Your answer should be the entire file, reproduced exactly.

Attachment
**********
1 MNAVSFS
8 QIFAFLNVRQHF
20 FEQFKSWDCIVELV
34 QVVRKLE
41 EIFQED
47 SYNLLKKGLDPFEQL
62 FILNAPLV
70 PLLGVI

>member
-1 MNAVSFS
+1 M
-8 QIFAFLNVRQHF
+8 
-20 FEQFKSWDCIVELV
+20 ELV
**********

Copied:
1 MNAVSFS
8 QIFAFLNVRQHF
20 FEQFKSWDCIVELV
34 QVVRKLE
41 EIFQED
47 SYNLLKKGLDPFEQL
62 FILNAPLV
70 PLLGVI

>member
-1 MNAVSFS
+1 M
-8 QIFAFLNVRQHF
+8 
-20 FEQFKSWDCIVELV
+20 ELV